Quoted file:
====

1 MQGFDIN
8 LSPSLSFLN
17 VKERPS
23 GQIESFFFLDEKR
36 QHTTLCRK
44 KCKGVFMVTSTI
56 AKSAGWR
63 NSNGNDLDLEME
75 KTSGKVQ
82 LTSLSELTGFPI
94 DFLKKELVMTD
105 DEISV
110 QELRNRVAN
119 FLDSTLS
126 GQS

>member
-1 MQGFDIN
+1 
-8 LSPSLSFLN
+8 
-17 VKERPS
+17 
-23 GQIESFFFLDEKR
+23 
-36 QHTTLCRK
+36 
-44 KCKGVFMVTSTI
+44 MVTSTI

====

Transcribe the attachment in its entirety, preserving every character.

1 MQGFDIN
8 LSPSLSFLN
17 VKERPS
23 GQIESFFFLDEKR
36 QHTTLCRK
44 KCKGVFMVTSTI
56 AKSAGWR
63 NSNGNDLDLEME
75 KTSGKVQ
82 LTSLSELTGFPI
94 DFLKKELVMTD
105 DEISV
110 QELRNRVAN
119 FLDSTLS
126 GQS

>member
-1 MQGFDIN
+1 
-8 LSPSLSFLN
+8 
-17 VKERPS
+17 
-23 GQIESFFFLDEKR
+23 
-36 QHTTLCRK
+36 
-44 KCKGVFMVTSTI
+44 MVTSTI